The newly formed Center For AI Safety (CAIS) released a statement on Tuesday, 30th May, signed by 350 AI leaders, academics, engineers, and other notable figures.
Key signatories include AI pioneers Geoffery Hinton and Yoshua Bengio, OpenAI CEO Sam Altman and several colleagues, the CEOs of DeepMind, Anthropic, and other leading AI companies, and senior academics from MIT, Berkeley, the University of Cambridge, and other top academic institutions worldwide.
“Mitigating the risk of extinction from AI should be a global priority alongside other societal-scale risks such as pandemics and nuclear war” – Center For AI Safety (CAIS) statement on AI – 30th May, 2023.
May has been marked by an intensifying debate surrounding AI’s societal impacts.
OpenAI CEO Sam Altman testified before Congress about AI safety, and one of AI’s early pioneers, Geoffrey Hinton, left Google to speak openly about AI.
The CAIS builds upon the intentions of tech leaders to band together and form a cohesive plan to mitigate the risks of AI while emphasizing its uses and benefits. Risks are both immediate-term, e.g., mass job losses, and medium or long-term, e.g., autonomous AI begins to exceed human intelligence and we lose control.
Dan Hendrycks, the director of the Center for AI Safety, told Sky News, “Humans have been the dominant species on Earth because of our intelligence. But now, as AI is becoming more powerful and more intelligent, we won’t occupy that same position in the future.”
AI: tangible and intangible risks
How does your favorite AI-themed movie end? There is something almost innate about the risks of AI, an instinctive fear of what happens when ‘the robots take over.’
However, right now, the long-term risks of AI are primarily intangible and largely based on conjecture, abstraction, and projections.
The first tangible impact of AI is likely to be felt in the job market, where over 375 million jobs will be at risk by 2030. AI is evolving rapidly, so this may prove a conservative estimate. AI also risks discrimination, impersonation, cyber security risks, and weaponization.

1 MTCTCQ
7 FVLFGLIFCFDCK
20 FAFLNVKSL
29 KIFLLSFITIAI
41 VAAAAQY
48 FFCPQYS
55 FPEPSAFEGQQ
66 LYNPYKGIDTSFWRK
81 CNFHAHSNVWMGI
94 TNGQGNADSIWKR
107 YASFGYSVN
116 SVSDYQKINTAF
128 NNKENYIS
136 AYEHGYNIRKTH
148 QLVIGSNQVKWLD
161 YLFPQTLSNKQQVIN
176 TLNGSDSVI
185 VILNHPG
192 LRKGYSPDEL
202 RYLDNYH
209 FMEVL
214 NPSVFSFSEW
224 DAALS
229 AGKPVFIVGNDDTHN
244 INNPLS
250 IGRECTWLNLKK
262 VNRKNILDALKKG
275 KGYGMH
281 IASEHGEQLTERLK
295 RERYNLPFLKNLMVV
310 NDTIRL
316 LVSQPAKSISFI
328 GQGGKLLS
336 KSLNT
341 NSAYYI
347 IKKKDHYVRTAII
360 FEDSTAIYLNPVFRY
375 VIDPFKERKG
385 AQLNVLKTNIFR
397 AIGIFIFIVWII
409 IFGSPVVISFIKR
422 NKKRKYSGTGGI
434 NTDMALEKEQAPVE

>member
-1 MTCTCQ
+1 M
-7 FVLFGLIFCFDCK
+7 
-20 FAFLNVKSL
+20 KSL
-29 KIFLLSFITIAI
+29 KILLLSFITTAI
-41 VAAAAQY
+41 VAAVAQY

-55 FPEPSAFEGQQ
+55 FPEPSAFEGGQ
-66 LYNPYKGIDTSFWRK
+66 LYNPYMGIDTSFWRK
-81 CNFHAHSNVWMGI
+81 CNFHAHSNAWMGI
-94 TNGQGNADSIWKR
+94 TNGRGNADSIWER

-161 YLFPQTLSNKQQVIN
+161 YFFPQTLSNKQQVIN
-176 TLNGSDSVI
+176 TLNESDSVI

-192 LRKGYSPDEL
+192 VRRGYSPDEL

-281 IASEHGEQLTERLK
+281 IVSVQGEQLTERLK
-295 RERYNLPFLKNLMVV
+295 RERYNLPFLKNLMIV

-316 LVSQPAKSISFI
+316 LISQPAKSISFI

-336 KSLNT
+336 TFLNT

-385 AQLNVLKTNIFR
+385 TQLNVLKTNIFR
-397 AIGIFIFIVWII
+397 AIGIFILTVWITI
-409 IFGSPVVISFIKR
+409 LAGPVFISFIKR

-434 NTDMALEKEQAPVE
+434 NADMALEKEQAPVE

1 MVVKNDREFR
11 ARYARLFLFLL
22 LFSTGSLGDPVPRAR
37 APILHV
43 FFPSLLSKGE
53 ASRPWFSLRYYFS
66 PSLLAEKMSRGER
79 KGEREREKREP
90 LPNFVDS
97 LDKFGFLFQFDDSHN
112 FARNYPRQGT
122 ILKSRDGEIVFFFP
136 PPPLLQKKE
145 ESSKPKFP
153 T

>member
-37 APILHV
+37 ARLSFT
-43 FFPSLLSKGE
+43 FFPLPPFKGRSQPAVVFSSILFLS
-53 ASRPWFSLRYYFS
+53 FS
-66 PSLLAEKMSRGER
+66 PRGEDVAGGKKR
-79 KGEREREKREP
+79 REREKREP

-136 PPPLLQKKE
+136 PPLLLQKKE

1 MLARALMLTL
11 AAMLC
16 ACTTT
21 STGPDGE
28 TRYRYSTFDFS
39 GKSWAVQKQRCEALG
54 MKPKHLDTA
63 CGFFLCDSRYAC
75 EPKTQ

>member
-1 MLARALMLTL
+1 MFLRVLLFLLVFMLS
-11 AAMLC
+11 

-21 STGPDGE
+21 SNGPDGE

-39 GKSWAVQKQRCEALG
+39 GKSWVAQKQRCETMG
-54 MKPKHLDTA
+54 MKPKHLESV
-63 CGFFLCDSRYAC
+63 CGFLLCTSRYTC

Tech leaders and academics acknowledge we’re traveling through a period of rapid innovation, where technological developments outpace research.
This has happened several times throughout human history, for example, during the advent of atomic and nuclear energy and the creation of the internet. Earlier in the month, OpenAI’s Sam Altman encouraged the formation of an international agency for AI, similar to the International Atomic Energy Agency formed in the 1950s.
Whatever the risks of AI are, we’ll likely collide with them head-on, as it’s tough to envisage big tech reigning in their progress, and many analysts believe self-regulation is a pipe dream.
Skeptics doubt the progress of AI
The AI debate is not one-way traffic, and some are skeptical of how rapidly the debate has escalated toward an extinction-level narrative.
For example, we are still failing to build effective AI systems, such as driverless cars, which would appear rudimental if AI were to take over the planet.
Moreover, AI’s computerized intelligence is difficult to compare to human intelligence. Humans and other biological organisms can process complex sensory data across the five senses in mere milliseconds. Robots can’t even compete with babies when it comes to sensory tasks.
More remarkable is the energy efficiency of the human brain – it uses less power than a lightbulb. Currently, the data centers behind AIs like ChatGPT require the same amount of power as a town. Biology’s edge over computers amounts to more than intelligence.
However, while it’s easy to point out flaws in the futuristic visions of robots taking over the planet, that doesn’t rule out humans using AI to extend their own capabilities to negative end, which is a far more immediate risk. For now, the risk lies with us rather than with the technology itself.
While AI has a long way to go before it walks quite literally among us, the CAIS statement is a significant milestone for mitigating imminent risks, such as AI job replacements, deception, and weaponization.
To add credibility to the message, we need to see evidence of collaboration between the protagonists soon, which amounts to more than signing statements.